Forbert hasn't had any more Top Forty hits since "Romeo's Tune" went to Number Eleven in 1980, but he still is out there touring, making records, and keeping a blog, although he hasn't updated it since July, making it no threat to OPC. I liked this take on the Breeders: "Kim Deal is forever as American as French's mustard. The sound she and her twin sister, Kelly, make together is a kind of drug. [Ed. note: Kelley (sic) more than Kim.] 1993's The Last Splash was quite possibly the best rock-'n'-roll record of the nineties."

Here's Stevie Forbert meeting me in the middle of the day:

Monday, November 19, 2007

Dick Wilson, 1916-2007

Dick Wilson, who portrayed the over-fussy, hypocritical grocery-store manager Mr. Whipple in a series of more than 500 commercials for Charmin toilet paper from 1964 to 1985, has died at the age of 91. No word on the cause of death, although Mr. Wilson's casket has been described as squeezably soft.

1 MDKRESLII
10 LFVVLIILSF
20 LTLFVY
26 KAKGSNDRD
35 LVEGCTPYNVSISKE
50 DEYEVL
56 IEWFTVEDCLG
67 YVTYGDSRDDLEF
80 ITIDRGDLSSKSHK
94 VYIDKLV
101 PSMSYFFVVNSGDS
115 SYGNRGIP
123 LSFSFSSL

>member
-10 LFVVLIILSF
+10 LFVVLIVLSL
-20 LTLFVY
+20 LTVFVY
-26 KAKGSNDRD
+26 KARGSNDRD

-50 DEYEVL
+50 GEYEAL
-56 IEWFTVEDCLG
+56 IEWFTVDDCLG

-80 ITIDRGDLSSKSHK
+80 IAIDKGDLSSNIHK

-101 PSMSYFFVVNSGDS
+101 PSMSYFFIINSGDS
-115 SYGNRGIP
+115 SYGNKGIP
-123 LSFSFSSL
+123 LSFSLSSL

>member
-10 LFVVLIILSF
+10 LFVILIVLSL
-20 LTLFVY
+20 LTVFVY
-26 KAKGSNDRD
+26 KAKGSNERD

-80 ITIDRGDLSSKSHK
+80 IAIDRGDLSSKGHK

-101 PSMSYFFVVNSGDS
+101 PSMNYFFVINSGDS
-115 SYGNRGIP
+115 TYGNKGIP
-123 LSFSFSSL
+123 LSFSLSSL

Here's a vintage Charmin commercial in which Dick Wilson burrows into the barely concealed depravity of the Whipple character: the grocer is so obsessed with the toilet paper that he has not only measured its circumference but committed it to memory. Creepy.

OPC Presents Celebrity Pigskin Picks

In tonight's Monday Night Football tilt between the Tennessee Titans and the Denver Broncos, George "Goober" Lindsey favors the Titans by the final score of 23-18.

Sound and Vision

From "Boogie On, Reggae Woman":

I'd like to see both of us
Fall deeply in love - yeah
I'd like to see you in the raw
Under the stars above

Yeah, I bet you would, Stevie.